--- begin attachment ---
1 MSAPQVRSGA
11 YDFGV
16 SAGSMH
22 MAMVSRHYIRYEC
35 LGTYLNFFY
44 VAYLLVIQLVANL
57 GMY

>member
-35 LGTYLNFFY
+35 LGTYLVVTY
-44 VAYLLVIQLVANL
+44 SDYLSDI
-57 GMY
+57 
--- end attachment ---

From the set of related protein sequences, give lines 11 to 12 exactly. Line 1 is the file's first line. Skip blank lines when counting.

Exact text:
-44 VAYLLVIQLVANL
+44 SDYLSDI